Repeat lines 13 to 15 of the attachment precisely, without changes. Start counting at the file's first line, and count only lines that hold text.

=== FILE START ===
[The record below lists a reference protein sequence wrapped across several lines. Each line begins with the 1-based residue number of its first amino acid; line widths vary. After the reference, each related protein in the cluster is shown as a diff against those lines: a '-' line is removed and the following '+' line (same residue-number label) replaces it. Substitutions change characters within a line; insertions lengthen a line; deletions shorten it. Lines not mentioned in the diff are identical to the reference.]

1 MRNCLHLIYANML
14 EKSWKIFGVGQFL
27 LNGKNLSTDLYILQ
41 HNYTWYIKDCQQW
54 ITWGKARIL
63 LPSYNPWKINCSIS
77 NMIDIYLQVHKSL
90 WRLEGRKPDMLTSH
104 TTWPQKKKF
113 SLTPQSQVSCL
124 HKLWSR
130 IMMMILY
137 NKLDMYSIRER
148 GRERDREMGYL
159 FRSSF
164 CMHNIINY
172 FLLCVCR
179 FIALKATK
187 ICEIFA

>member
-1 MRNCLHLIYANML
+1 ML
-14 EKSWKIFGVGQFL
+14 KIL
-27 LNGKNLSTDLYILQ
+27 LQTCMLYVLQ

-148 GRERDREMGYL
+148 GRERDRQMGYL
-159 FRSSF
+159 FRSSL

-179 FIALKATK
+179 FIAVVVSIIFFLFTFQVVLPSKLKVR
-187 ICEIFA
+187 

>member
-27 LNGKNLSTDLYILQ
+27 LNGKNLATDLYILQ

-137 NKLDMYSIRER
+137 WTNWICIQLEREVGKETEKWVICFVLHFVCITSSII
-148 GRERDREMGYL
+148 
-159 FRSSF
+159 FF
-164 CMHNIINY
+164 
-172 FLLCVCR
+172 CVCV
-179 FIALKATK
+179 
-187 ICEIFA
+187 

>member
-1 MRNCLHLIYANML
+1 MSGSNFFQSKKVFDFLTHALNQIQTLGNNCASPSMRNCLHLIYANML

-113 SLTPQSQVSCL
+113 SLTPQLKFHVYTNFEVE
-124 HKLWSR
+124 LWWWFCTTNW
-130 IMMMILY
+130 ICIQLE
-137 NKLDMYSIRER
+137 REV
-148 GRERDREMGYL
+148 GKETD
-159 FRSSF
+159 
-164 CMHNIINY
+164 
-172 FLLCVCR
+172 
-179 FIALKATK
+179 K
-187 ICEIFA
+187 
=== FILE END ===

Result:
130 IMMMILY
137 NKLDMYSIRER
148 GRERDREMGYL